‘Why I won’t forget my brave pal Hank’ – Sunderland WW2 airman finally visits comrade’s grave

Flight Lieutenant John Hall, 91 from Sunderland, who is making a return trip to the Netherlands to see where his dear friend, navigator James Hancock (AKA Hank) is buried.
Flight Lieutenant John Hall, 91 from Sunderland, who is making a return trip to the Netherlands to see where his dear friend, navigator James Hancock (AKA Hank) is buried.
1
Have your say

A WAR hero is finally getting the chance to pay his respects to his former navigator.

John Hall, a flight lieutenant and Lancaster bomber rear gunner, is making a trip to Holland to visit the grave of James “Hank” Hancock, who served in the RAF with him.

Dated: 02/07/2012  'Collect image of Flight Lieutenant John Hall, 91 from Sunderland, who is making a return trip to the Netherlands to see where his dear friend, navigator James Hancock (AKA Hank) is buried.  ' NOT AVAILABLE FOR PRINT SALES

Dated: 02/07/2012 'Collect image of Flight Lieutenant John Hall, 91 from Sunderland, who is making a return trip to the Netherlands to see where his dear friend, navigator James Hancock (AKA Hank) is buried. ' NOT AVAILABLE FOR PRINT SALES

The 92-year-old, from Grindon, will visit the Hardewojk General Cemetery in the Netherlands where his close friend was buried.

“Hank was my first navigator and he was definitely one of the best,” he said.

“We were like twins and we always stuck together. Where one was, you would always find the other.”

Together they braved the skies during the Second World War, but as they were nearing 30 missions, Hank was struck down by illness.

Dated: 02/07/2012  'Collect of James Hancock a Lancaster Bomber navigator in the RAF, who lost his life aged 36 during the Second World War.  'Flight Lieutenant John Hall, 91, from Sunderland is travelling to the Netherlands visit his former navigator James Hancock's grave, thanks to a grant from the Big Lottery Fund .. ' NOT AVAILABLE FOR PRINT SALES

Dated: 02/07/2012 'Collect of James Hancock a Lancaster Bomber navigator in the RAF, who lost his life aged 36 during the Second World War. 'Flight Lieutenant John Hall, 91, from Sunderland is travelling to the Netherlands visit his former navigator James Hancock's grave, thanks to a grant from the Big Lottery Fund .. ' NOT AVAILABLE FOR PRINT SALES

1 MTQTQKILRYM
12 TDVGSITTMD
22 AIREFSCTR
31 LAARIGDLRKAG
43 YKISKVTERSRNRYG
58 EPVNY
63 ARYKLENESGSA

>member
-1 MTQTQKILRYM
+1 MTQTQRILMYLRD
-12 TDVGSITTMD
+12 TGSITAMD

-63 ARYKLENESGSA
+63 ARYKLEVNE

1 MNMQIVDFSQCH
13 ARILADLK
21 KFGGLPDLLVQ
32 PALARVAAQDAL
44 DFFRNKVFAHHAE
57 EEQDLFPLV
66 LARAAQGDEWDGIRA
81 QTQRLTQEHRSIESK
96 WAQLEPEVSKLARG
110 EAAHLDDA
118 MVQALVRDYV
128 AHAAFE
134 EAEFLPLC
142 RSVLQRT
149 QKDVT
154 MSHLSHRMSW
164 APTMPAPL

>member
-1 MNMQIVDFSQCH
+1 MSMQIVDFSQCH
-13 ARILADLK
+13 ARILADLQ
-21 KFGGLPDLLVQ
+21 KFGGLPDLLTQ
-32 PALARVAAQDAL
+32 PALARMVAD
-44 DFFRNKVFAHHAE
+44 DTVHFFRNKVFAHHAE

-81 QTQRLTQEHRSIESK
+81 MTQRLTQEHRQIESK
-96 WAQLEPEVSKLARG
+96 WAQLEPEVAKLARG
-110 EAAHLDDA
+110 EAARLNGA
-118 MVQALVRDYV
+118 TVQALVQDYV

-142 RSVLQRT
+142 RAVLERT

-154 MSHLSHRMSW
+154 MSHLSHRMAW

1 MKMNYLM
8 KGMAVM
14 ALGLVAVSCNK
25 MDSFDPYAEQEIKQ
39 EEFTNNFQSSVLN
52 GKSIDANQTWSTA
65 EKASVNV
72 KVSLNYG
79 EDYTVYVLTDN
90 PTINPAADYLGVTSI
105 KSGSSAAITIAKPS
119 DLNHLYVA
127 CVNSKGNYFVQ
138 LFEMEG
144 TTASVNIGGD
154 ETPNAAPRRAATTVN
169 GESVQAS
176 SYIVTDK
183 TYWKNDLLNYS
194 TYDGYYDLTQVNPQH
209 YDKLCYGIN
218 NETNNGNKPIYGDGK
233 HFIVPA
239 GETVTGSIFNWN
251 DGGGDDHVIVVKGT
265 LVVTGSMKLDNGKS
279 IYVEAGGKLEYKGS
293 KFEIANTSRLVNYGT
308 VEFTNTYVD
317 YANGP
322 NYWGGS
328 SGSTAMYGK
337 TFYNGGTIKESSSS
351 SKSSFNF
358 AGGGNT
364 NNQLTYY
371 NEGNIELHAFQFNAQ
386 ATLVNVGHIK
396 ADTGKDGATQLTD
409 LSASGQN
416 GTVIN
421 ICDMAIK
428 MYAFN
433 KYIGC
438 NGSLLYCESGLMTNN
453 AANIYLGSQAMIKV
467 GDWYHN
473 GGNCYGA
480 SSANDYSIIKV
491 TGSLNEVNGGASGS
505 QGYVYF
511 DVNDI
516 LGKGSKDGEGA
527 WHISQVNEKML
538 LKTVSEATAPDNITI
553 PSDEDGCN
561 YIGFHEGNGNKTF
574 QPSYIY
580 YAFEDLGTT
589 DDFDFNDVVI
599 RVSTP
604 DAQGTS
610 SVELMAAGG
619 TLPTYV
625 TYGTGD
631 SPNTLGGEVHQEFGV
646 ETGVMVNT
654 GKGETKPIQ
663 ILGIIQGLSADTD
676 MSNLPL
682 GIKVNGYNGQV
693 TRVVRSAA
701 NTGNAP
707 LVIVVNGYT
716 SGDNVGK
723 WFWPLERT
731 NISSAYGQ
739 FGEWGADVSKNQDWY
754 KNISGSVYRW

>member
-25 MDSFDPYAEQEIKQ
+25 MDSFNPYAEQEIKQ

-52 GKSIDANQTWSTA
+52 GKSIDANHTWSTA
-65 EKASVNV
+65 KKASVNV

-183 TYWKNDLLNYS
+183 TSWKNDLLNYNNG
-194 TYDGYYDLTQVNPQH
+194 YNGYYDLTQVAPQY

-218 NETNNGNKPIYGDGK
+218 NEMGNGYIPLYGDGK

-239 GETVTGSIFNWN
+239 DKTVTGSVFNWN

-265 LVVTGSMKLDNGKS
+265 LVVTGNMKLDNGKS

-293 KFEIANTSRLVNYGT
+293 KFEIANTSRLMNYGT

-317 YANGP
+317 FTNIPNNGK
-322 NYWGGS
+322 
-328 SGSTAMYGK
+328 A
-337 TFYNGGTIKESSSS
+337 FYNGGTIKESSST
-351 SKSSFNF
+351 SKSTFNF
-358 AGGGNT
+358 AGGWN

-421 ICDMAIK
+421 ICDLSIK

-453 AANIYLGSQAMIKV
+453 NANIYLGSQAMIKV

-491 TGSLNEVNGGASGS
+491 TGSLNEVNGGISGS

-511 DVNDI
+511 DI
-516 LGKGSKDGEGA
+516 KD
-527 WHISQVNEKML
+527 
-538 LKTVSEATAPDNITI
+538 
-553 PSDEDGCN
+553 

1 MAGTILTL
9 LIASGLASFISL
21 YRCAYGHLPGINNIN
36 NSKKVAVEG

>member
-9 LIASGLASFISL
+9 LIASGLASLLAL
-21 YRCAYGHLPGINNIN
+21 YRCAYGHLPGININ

He was grounded by the RAF doctor and so John completed the next two operations without him.

Mr Hancock was then sent to complete this tour with another crew, but tragically he never returned from his final flight.

Mr Hall, who completed 60 operations in total and was shot down three times, said: “I cried my eyes out when it happened.

“Even talking about it now makes me choke up as he was such a great fellow. He kept the crew alive and he was full of fun.

The Bomber Command Memorial in Green Park, London which was unveiled by Queen Elizabeth II today.

The Bomber Command Memorial in Green Park, London which was unveiled by Queen Elizabeth II today.

“He took good care of everyone in the crew as we were all younger. It was a big loss to me.

“As a navigator, he was a true professional and as a friend you couldn’t do without him. Even now I keep a photo of him on the wall.”

Mr Hall hopes to make the trip later this month after he was given a £835 grant by the Big Lottery Fund, which is part of their Heroes Return 2 programme.

The scheme aims to pay for veterans to make trips like this and gives veterans the chance to have travel and accommodation paid for by the grant.

Peter Wanless, chief executive of the Big Lottery Fund, said: “We owe so much to these brave airmen whose selfless and courageous service showed endurance beyond imagination.

“With over 55,000 lost in action, they paid the ultimate price in their valuable contribution to bringing peace in Europe.”

Twitter: @tomwhite7

Tribute to brave heroes

FLIGHT Lieutenant Hall was last week able to attend the unveiling of a memorial to the tens of thousands of airmen who lost their lives during the Second World War.

He travelled to London to see The Queen officially reveal the stone and bronze tribute to the 55,573 heroes of Bomber Command, in Green Park (pictured left). At one point during the ceremony a Lancaster bomber showered the site with poppies.

It was the first chance in almost 70 years for the surviving crew to formally recognise their fallen friends, as almost half of the 125,000 Bomber Command lost their lives.

He said: “The day went very well and it really was a great show.

“There were people there from Canada, Australia and the U.S.

“The statues look fantastic and it was a real sight to see.

“It brought back lots of memories and it gave me a real lump in my throat.

“When the Lancaster flew over it was really something to behold.

“She was a beautiful aircraft which I completed 60 operations in and she got me back safely.”